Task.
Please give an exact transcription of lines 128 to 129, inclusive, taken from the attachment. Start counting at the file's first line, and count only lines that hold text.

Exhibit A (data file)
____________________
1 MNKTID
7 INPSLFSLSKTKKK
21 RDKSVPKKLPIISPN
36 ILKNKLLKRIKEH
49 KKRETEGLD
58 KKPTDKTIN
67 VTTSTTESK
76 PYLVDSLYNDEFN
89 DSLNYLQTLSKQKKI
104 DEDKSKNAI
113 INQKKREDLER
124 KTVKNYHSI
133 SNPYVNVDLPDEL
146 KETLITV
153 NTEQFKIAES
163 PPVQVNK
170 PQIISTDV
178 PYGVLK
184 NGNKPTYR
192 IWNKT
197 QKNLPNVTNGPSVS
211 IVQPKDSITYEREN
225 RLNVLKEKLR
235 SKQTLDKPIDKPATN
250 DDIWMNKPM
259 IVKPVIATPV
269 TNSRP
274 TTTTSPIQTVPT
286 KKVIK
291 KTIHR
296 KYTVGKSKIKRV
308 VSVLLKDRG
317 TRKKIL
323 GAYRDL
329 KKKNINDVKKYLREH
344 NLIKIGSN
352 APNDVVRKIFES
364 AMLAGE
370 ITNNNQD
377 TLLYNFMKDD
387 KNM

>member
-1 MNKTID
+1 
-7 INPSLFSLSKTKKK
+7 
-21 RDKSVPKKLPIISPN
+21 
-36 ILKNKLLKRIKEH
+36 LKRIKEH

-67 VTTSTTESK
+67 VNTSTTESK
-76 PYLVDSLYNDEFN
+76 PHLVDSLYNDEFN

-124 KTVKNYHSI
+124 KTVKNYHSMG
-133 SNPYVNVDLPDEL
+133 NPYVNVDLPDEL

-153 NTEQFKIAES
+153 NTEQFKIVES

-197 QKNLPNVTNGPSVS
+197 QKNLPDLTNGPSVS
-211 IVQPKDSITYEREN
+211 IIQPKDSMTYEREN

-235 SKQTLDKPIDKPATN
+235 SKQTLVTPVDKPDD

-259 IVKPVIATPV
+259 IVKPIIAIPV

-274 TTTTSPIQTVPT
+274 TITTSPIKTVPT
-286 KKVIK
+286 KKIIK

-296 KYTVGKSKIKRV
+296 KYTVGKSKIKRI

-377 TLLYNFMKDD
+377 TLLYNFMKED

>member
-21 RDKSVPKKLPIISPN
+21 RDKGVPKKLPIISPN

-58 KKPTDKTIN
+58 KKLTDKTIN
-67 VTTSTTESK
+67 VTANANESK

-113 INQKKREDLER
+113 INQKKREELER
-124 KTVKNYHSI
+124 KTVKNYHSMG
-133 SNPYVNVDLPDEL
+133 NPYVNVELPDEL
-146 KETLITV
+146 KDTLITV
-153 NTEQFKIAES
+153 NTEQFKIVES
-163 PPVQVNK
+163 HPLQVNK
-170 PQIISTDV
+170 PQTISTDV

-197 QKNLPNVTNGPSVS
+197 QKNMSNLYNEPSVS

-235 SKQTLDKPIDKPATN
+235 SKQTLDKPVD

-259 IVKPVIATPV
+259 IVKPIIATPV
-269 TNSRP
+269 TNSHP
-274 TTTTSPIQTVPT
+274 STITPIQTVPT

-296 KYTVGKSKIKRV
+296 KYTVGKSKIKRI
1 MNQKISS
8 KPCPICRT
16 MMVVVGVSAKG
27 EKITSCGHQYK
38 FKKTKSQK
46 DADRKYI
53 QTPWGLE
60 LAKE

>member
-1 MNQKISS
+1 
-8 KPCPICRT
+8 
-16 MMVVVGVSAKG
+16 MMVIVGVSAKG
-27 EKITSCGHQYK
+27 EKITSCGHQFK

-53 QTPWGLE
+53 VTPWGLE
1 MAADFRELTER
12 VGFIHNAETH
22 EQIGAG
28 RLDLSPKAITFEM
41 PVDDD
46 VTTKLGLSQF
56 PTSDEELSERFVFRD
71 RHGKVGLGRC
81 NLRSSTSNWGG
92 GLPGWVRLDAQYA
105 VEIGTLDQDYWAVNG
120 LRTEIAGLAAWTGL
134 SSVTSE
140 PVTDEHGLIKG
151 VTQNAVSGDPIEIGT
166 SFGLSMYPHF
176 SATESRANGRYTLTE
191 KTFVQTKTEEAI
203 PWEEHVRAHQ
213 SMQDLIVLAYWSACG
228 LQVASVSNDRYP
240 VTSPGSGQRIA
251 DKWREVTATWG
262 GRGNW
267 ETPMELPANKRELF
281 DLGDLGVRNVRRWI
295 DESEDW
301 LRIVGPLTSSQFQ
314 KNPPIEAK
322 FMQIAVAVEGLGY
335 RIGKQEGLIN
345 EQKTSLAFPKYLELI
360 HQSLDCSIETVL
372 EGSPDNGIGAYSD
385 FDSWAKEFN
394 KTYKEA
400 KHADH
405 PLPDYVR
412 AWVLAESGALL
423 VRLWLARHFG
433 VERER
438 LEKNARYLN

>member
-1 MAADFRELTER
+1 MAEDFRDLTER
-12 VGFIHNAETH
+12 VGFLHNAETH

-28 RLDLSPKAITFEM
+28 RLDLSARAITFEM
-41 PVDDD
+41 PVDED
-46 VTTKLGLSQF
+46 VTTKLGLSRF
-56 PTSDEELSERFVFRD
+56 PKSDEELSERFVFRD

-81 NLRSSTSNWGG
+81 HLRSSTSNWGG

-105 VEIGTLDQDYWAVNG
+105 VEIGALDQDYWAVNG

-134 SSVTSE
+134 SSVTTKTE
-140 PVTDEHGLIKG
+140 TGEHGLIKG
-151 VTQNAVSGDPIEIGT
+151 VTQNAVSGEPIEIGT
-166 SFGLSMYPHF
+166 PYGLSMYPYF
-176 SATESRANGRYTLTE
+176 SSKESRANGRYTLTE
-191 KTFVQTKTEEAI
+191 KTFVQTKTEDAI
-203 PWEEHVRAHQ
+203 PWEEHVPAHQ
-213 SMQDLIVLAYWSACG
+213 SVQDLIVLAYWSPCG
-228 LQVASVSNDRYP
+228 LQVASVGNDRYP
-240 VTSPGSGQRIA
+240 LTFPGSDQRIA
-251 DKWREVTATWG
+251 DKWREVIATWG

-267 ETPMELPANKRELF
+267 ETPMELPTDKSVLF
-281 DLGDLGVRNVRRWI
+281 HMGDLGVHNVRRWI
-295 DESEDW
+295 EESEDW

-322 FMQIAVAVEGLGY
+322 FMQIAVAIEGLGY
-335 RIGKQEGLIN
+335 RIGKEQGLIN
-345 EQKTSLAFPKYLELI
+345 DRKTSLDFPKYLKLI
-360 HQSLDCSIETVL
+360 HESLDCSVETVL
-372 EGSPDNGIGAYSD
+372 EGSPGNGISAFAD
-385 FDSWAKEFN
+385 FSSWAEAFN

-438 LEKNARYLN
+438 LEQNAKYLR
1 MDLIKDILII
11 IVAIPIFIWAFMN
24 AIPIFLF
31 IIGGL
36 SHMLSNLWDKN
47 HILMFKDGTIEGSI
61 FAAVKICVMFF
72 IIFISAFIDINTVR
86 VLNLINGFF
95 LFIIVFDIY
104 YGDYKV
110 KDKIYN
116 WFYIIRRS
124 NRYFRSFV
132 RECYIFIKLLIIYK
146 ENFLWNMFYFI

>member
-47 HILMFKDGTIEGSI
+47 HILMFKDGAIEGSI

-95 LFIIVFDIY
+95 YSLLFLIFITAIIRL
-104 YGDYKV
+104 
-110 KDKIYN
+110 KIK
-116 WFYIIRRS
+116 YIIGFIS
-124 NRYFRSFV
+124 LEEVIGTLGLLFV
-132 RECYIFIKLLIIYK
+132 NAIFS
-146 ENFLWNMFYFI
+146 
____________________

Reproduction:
+53 VTPWGLE
1 MAADFRELTER